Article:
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In a course called introduction to probability theorem we are covering now i.i.d. (independent and identically distributed random variables). I already know when two variables are independent: $X, Y$ are independent if $P(X \le a, Y \le b) = P(X \le a) \cdot P(Y \le b)$ for all possible choices of $a, b$.

The following definition comes from Wikipedia:

In probability theory and statistics, a sequence or other collection of random variables is independent and identically distributed (i.i.d.) if each random variable has the same probability distribution as the others and all are mutually independent.

What does "the same probability distribution" mean? That $P(X \le a) = P(y \le a)$ (assuming that we are interested in only two random variables, $X$ and $Y$)? What are (not necessary interesting) examples of i.i.d. variables, that aren't discrete?

This exercise has given rise to serious doubts regarding the understanding of random variables:

14. Let $X, Y$ have the same probability distribution. Is it true that $\mathbb E[\frac{X}{X+Y}] = \mathbb E[\frac{Y}{X+Y}]$?

At first I thought that the answer if affirmative, but I've heard that there is a counterexample (which I can't find). If it's negative, what is wrong with my intuition behind such equalities?

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  • 2
    $\begingroup$ Counterexample: assume that (X,Y) is uniform on the set {(0,1),(1,2),(2,0)} then X and Y are both uniform on {0,1,2} but E(X/(X+Y))=4/9 while E(Y/(X+Y))=5/9. $\endgroup$ – Did Apr 20 '15 at 17:37
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Very good questions.

If $X$ and $Y$ have the same probability distribution, than for every $z$, $$ \Pr\left(X \leqslant z\right) = \Pr\left(Y \leqslant z\right) $$ Then $X$ and $Y$ are said to be identically distributed. Note that this does not imply independence. A classic example would be binormally distributed vector of $(X,Y) \sim \mathcal{BN}\left(\rho\right)$: $$ f_{X,Y}\left(x,y\right) = \frac{1}{2\pi} \frac{1}{\sqrt{1-\rho^2}} \exp\left(-\frac{1}{2} \frac{x^2+y^2 + 2 \rho x y}{1-\rho^2}\right) $$ It is straightforward to show that $f_X(z) = f_Y(z) = \frac{1}{2\pi}\exp\left(-\frac{1}{2} z^2\right)$, yet $X$ and $Y$ are not independent, in fact $$ \mathbb{E}\left(X Y\right) = \rho \not= \mathbb{E}\left(X\right) \mathbb{E}\left(Y\right) = 0 $$ unless $\rho = 0$.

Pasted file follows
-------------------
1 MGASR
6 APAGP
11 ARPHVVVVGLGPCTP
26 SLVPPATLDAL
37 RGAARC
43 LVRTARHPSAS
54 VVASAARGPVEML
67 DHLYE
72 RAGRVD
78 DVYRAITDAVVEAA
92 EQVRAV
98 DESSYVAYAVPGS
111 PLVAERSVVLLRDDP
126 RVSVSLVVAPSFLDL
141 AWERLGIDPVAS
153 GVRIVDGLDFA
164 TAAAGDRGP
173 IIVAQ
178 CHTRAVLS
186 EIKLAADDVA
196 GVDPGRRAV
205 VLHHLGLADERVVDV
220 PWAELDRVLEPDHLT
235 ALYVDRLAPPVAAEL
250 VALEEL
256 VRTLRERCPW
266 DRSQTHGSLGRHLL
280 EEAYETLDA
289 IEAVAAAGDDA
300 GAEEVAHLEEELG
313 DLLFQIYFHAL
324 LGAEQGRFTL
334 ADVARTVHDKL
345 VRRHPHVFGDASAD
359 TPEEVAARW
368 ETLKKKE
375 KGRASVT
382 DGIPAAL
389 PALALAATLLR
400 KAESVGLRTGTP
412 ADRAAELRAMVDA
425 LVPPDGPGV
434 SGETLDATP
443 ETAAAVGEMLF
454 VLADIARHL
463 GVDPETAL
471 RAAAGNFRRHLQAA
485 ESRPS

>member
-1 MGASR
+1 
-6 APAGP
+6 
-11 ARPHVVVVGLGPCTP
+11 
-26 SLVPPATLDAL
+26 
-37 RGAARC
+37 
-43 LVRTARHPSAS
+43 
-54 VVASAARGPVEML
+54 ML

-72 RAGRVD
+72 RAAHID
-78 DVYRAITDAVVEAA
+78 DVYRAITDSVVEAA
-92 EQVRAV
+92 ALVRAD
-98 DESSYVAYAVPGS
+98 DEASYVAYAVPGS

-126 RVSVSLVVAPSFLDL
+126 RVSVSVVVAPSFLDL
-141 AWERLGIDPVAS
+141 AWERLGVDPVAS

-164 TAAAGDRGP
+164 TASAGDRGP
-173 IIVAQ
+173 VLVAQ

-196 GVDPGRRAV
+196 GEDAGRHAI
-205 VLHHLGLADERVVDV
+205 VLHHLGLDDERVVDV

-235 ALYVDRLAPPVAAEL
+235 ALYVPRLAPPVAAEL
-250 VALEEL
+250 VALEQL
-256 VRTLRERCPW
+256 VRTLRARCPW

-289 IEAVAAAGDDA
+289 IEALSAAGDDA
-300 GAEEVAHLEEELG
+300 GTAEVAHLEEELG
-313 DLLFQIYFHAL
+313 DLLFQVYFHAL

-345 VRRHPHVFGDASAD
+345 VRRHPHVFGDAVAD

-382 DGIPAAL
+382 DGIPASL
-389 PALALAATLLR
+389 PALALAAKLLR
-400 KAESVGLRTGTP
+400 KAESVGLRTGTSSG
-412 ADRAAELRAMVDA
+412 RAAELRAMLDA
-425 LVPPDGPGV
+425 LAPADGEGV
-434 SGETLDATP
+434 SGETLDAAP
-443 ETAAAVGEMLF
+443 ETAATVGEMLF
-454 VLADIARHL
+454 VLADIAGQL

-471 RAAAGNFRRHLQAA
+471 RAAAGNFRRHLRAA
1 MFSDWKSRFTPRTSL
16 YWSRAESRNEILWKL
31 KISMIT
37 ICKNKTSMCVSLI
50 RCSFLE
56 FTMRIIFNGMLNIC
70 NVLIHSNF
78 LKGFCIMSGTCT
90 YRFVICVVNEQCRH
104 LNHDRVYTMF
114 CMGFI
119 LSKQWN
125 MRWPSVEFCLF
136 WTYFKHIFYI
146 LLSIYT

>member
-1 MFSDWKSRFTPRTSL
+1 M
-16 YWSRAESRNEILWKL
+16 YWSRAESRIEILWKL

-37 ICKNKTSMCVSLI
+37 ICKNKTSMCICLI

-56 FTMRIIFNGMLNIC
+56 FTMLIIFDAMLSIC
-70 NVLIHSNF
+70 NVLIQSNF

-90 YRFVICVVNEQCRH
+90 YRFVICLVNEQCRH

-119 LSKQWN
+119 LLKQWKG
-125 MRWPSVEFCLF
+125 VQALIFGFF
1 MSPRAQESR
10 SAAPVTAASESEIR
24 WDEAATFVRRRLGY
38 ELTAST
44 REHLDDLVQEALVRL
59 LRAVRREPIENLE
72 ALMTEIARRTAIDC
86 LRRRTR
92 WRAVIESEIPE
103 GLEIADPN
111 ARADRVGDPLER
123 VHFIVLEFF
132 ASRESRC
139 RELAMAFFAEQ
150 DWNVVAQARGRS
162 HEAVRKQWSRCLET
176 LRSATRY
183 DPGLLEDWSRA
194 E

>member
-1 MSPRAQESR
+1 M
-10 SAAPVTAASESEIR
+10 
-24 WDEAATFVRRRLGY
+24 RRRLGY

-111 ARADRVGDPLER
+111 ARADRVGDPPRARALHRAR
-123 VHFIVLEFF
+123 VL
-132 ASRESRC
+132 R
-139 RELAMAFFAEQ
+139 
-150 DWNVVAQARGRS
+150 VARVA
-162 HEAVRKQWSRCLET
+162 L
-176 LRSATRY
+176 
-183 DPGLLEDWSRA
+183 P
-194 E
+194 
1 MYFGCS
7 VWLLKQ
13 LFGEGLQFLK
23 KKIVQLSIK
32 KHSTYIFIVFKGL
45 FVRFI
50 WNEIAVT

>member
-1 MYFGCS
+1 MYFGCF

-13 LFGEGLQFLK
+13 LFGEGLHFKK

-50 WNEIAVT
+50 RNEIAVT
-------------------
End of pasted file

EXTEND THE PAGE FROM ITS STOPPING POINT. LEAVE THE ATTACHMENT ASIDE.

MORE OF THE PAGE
Regarding your second question, equality $\mathbb{E}\left(\frac{X}{X+Y}\right) = \mathbb{E}\left(\frac{Y}{X+Y}\right)$ requires exchangeability, i.e. $f_{X,Y}\left(x,y\right) = f_{X,Y}\left(y,x\right)$ for all $x$ and $y$, which does not follow from the identical distributions of $X$ and $Y$.

I used Mathematica to build a counter-example. Let $(X,Y)$ be a pair of discrete random variables from 1 to 3 with the following probability mass function:

$$ p_{X,Y}\left(x,y\right) = \begin{cases} \frac{1}{17} & (x=2\land y=2)\lor (x=2\land y=1) \\ \frac{14}{51} & (x=2\land y=3)\lor (x=3\land y=1) \\ \frac{1}{3} & x=1\land y=2 \end{cases} $$

Here is how I did it (code for this can be retrieved from pastebin).

First define a custom distribution over tuples of integers from 1 to 3:

p = EmpiricalDistribution[Array[pr, 3^2] -> Tuples[Range[3], 2]];

Now request that marginal CDFs are the same, and yet expectations are different:

In[58]:= {inst} = 
 FindInstance[
  sol = Reduce[
    ForAll[x, 
      CDF[MarginalDistribution[dist, 1], x] == 
       CDF[MarginalDistribution[dist, 2], x]] && 
     DistributionParameterAssumptions[dist] && 
     Array[0 <= pr[#] <= 1 &, 3^2, 1, And] && 
     Expectation[x/(x + y), {x, y} \[Distributed] dist] != 
      Expectation[y/(x + y), {x, y} \[Distributed] dist], Reals], 
  Array[pr, 3^2]]

Out[58]= {{pr[1] -> 0, pr[2] -> 1, pr[3] -> 0, pr[4] -> 3/17, 
  pr[5] -> 3/17, pr[6] -> 14/17, pr[7] -> 14/17, pr[8] -> 0, 
  pr[9] -> 0}}

Show the probability mass function:

In[62]:= PiecewiseExpand[PDF[counterExampleDist = dist /. inst, {x, y}]]

Out[62]= Piecewise[{{1/
    17, (x == 2 && y == 2) || (x == 2 && y == 1)}, {14/
    51, (x == 2 && y == 3) || (x == 3 && y == 1)}, {1/3, 
   x == 1 && y == 2}}, 0]

Now verify:

In[63]:= {CDF[MarginalDistribution[counterExampleDist, 1], x], 
 CDF[MarginalDistribution[counterExampleDist, 2], x]}

Out[63]= {1/3 Boole[1 <= x] + 20/51 Boole[2 <= x] + 
  14/51 Boole[3 <= x], 
 1/3 Boole[1 <= x] + 20/51 Boole[2 <= x] + 14/51 Boole[3 <= x]}

In[64]:= {Expectation[x/(
  x + y), {x, y} \[Distributed] counterExampleDist], 
 Expectation[y/(x + y), {x, y} \[Distributed] counterExampleDist]}

Out[64]= {379/765, 386/765}

enter image description here

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